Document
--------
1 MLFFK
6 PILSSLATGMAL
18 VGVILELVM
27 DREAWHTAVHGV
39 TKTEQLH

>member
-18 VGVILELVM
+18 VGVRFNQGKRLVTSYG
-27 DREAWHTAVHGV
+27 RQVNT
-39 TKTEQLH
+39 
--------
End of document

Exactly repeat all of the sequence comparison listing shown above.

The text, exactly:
1 MLFFK
6 PILSSLATGMAL
18 VGVILELVM
27 DREAWHTAVHGV
39 TKTEQLH

>member
-18 VGVILELVM
+18 VGVRFNQGKRLVTSYG
-27 DREAWHTAVHGV
+27 RQVNT
-39 TKTEQLH
+39 